National Stuttering Association

Zac RankinTax Managing Director

    Zac Rankin

    Mead, WA
    Tax Managing Director

    Briefly describe your daily job duties.
    As a Tax Managing Director, I’m in charge of dozens of clients and professional staff. I manage all my client’s projects, ensure client work gets done, call clients to update project status, and field calls from clients about consulting work. In addition to my client work, I also manage our professional staff. This includes checking-in with them on projects, career development discussions, helping employees with technical work or other issues, and occasionally helping with personal issues.

    As a person who stutters, share the most challenging part of your job.
    The most challenging part of my job is the constant social interaction. A day does not go by when I’m not spending a large part of my day speaking with people. Most of the time the people I speak with already know I stutter. But, I get calls from clients or from new staff who don’t know. I try to disclose, but this doesn’t always happen. It’s very draining day after day to be so conversational even when I don’t want to be – especially when I’m having disfluent days.

    Did you self-disclose your stuttering during the job hiring process? If so, how did you do it and how do you currently disclose your stuttering to unsuspecting co-workers, clients and or customers?
    I did not self-disclose during my job interviews. Unfortunately, I was ashamed of my stuttering and it showed. I was turned away from every job interview with public accounting firms. It wasn’t until my last interview, with BDO USA, which I still work for 12 years later, that I owned my speech. I persevered and wasn’t going my stutter hold me back from getting the job I wanted.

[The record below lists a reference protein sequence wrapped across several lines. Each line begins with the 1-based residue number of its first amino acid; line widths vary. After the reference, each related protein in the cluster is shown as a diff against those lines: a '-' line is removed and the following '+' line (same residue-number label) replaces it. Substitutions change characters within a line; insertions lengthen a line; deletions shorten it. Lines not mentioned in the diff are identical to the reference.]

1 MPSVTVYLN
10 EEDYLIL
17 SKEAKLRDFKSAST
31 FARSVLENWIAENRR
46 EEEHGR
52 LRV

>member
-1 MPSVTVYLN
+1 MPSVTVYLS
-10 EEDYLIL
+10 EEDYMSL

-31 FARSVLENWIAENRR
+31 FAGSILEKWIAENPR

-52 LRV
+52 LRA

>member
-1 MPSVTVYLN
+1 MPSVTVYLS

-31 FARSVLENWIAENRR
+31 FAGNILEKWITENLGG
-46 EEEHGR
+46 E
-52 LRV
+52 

Today, I make a point of bringing up my stutter during first encounters with people. During interviews for new staff, I open with the same thing, “Hi my name is Zac. First off, I want to let you know that I am a person who stutters. If I say anything you may not clearing hear then please ask me to repeat myself.”

    Describe how stuttering makes you a better, more valued contributor at work.
    I spend a lot of my time listening. It helps make our professional staff at BDO USA feel valued and listened to, and I’m better equipped to help them by listening more. This helps with clients as well because I can hear what their concerns are and be able to better assist them.

    What is your proudest moment at your current company?
    I have two proud moments. First, was giving a two-hour presentation to a client’s Board of Directors. This was the first presentation I gave to such a high-level audience. I practiced for hours the night before and started to psych myself out; but, I did a great job with minimal disruptions. Second, was being nominated to be a Tax Partner in the Anchorage BDO USA office.

    What are your long-term career aspirations?
    My ultimate goal is to thrive in the professional world as a person who stutters. When I was interviewing for jobs in public accounting, I was greeted with the typical reaction from firms because of my stutter. I was even told to not pursue public accounting because it requires too much talking. I strive to be an example for people who stutter that there are no limits in any professional and in life.

    What’s your best advice for people who stutter just entering the workplace and for those in a career striving to achieve greater success?
    You have tremendous value. Do not let your stutter limit the greatness you can achieve. Your voice is worth being heard, especially today when “social norms” are being challenged. Own your truth. Speak your truth.